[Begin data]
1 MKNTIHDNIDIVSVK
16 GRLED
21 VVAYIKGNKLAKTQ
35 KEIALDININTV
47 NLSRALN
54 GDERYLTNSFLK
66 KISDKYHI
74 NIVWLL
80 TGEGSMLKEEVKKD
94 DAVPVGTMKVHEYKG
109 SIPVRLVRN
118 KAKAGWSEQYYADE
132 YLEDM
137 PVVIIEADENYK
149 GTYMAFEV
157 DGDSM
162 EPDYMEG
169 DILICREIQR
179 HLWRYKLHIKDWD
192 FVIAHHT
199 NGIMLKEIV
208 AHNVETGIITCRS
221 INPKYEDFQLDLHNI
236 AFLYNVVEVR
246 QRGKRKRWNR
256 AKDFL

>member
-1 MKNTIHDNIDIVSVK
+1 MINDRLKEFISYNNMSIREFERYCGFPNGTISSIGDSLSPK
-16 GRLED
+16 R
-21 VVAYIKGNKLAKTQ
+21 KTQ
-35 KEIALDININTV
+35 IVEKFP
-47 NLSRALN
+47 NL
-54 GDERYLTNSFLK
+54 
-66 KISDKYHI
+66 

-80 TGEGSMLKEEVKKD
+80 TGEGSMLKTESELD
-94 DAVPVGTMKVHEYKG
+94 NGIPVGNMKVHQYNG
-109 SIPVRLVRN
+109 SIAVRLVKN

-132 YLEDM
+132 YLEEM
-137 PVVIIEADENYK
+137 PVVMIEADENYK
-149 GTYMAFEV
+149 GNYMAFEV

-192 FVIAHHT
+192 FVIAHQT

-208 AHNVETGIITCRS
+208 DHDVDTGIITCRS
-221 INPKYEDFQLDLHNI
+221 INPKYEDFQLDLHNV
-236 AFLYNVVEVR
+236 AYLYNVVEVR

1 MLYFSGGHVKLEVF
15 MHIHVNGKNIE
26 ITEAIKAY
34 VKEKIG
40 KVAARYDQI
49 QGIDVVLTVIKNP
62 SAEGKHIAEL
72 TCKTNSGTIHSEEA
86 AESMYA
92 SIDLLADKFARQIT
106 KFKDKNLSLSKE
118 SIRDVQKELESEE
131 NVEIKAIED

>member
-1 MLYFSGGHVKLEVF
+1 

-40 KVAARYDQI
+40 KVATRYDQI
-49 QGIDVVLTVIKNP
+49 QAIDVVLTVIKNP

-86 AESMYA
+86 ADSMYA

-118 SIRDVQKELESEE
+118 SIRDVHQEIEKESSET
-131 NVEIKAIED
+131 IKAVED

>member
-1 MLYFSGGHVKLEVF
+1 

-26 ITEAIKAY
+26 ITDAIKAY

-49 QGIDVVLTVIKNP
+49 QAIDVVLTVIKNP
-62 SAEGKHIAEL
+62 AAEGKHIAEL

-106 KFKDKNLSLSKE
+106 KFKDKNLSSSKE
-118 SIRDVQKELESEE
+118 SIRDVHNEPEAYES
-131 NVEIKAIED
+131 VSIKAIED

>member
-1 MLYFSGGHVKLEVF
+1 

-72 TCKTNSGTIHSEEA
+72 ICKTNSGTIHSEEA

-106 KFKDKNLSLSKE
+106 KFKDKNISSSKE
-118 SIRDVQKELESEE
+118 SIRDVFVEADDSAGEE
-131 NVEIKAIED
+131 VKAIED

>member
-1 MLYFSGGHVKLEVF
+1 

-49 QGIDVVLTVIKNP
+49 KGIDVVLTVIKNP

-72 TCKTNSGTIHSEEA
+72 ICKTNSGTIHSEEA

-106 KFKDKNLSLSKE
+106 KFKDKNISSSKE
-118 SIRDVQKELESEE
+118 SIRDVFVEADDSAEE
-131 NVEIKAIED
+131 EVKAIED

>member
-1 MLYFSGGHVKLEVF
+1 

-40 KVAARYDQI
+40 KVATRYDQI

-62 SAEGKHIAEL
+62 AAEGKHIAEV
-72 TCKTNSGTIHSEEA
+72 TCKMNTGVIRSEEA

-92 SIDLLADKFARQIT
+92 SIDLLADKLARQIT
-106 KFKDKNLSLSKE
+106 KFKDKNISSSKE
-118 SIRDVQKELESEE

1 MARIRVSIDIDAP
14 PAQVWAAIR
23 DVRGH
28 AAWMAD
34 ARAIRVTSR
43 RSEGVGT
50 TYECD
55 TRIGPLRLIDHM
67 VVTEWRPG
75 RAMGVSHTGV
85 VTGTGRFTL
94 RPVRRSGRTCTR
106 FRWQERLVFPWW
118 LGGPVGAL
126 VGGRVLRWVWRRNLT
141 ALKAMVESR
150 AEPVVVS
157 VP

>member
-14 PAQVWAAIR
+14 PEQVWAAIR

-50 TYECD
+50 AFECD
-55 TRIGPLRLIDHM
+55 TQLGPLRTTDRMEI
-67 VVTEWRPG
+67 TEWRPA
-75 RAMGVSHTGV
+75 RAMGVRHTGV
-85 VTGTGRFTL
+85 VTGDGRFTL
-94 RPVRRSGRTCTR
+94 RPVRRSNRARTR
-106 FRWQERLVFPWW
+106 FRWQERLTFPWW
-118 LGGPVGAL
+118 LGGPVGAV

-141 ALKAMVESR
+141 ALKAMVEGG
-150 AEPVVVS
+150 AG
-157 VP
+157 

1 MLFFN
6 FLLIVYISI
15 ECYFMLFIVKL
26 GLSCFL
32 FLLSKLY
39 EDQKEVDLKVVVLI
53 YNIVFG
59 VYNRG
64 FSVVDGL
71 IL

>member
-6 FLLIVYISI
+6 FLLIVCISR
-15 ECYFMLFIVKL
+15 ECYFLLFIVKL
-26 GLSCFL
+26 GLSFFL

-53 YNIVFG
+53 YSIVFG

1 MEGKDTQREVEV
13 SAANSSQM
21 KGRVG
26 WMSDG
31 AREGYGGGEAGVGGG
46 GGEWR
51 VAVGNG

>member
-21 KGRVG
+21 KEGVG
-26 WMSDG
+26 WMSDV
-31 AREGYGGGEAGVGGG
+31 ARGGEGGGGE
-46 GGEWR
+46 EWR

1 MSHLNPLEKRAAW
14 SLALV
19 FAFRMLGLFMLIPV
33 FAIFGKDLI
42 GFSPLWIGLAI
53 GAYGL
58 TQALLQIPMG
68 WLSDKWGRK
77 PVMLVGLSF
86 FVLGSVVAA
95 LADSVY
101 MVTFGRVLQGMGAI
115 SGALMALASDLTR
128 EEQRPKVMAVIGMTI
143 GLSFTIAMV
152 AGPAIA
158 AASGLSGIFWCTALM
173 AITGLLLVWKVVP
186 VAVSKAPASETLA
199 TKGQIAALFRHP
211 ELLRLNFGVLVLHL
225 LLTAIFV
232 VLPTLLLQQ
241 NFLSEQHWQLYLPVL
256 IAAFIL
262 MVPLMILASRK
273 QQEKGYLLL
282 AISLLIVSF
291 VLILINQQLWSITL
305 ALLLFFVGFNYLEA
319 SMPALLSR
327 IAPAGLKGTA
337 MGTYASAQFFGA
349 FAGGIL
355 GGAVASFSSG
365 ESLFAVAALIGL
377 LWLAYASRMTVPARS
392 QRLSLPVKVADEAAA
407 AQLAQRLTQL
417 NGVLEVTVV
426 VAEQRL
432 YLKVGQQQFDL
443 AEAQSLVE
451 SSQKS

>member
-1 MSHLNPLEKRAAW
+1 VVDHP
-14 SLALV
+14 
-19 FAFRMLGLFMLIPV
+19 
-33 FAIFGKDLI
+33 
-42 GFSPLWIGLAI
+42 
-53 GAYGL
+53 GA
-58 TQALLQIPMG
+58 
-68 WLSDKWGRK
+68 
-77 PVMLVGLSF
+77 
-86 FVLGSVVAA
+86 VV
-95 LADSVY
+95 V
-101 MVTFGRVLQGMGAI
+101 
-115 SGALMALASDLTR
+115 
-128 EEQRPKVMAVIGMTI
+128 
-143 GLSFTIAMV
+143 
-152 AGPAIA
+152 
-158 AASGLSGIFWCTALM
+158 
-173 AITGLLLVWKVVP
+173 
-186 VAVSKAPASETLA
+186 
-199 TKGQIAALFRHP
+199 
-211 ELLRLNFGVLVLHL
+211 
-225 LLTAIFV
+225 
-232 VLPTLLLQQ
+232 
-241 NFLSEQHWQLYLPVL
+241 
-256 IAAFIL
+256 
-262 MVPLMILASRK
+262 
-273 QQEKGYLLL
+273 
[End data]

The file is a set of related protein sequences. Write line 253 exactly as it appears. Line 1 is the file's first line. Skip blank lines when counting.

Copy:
355 GGAVASFSSG